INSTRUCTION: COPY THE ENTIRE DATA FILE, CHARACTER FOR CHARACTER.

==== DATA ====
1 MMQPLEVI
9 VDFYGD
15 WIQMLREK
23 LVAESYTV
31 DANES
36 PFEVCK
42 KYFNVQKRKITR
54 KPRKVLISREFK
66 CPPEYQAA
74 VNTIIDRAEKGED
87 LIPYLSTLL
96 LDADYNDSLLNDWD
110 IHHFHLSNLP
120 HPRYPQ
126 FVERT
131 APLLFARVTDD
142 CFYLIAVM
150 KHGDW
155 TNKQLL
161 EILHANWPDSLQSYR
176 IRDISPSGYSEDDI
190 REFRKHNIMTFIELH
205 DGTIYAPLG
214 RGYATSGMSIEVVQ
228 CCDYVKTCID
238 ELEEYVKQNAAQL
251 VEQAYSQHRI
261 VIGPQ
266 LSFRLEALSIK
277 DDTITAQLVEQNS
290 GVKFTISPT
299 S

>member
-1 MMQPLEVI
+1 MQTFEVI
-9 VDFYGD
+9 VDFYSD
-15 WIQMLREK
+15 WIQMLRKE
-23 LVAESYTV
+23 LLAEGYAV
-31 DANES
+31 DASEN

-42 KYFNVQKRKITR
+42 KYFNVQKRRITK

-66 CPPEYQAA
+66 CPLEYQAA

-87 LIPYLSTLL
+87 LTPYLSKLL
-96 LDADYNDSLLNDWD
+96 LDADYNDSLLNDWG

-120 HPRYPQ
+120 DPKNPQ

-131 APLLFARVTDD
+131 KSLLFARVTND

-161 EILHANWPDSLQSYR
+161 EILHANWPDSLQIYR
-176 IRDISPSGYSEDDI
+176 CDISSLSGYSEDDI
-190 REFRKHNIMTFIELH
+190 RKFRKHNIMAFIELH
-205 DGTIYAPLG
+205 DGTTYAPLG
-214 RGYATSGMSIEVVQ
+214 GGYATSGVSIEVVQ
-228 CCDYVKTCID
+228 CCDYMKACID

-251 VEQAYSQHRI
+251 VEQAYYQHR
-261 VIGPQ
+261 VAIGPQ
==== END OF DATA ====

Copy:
1 MMQPLEVI
9 VDFYGD
15 WIQMLREK
23 LVAESYTV
31 DANES
36 PFEVCK
42 KYFNVQKRKITR
54 KPRKVLISREFK
66 CPPEYQAA
74 VNTIIDRAEKGED
87 LIPYLSTLL
96 LDADYNDSLLNDWD
110 IHHFHLSNLP
120 HPRYPQ
126 FVERT
131 APLLFARVTDD
142 CFYLIAVM
150 KHGDW
155 TNKQLL
161 EILHANWPDSLQSYR
176 IRDISPSGYSEDDI
190 REFRKHNIMTFIELH
205 DGTIYAPLG
214 RGYATSGMSIEVVQ
228 CCDYVKTCID
238 ELEEYVKQNAAQL
251 VEQAYSQHRI
261 VIGPQ
266 LSFRLEALSIK
277 DDTITAQLVEQNS
290 GVKFTISPT
299 S

>member
-1 MMQPLEVI
+1 MQTFEVI
-9 VDFYGD
+9 VDFYSD
-15 WIQMLREK
+15 WIQMLRKE
-23 LVAESYTV
+23 LLAEGYAV
-31 DANES
+31 DASEN

-42 KYFNVQKRKITR
+42 KYFNVQKRRITK

-66 CPPEYQAA
+66 CPLEYQAA

-87 LIPYLSTLL
+87 LTPYLSKLL
-96 LDADYNDSLLNDWD
+96 LDADYNDSLLNDWG

-120 HPRYPQ
+120 DPKNPQ

-131 APLLFARVTDD
+131 KSLLFARVTND

-161 EILHANWPDSLQSYR
+161 EILHANWPDSLQIYR
-176 IRDISPSGYSEDDI
+176 CDISSLSGYSEDDI
-190 REFRKHNIMTFIELH
+190 RKFRKHNIMAFIELH
-205 DGTIYAPLG
+205 DGTTYAPLG
-214 RGYATSGMSIEVVQ
+214 GGYATSGVSIEVVQ
-228 CCDYVKTCID
+228 CCDYMKACID

-251 VEQAYSQHRI
+251 VEQAYYQHR
-261 VIGPQ
+261 VAIGPQ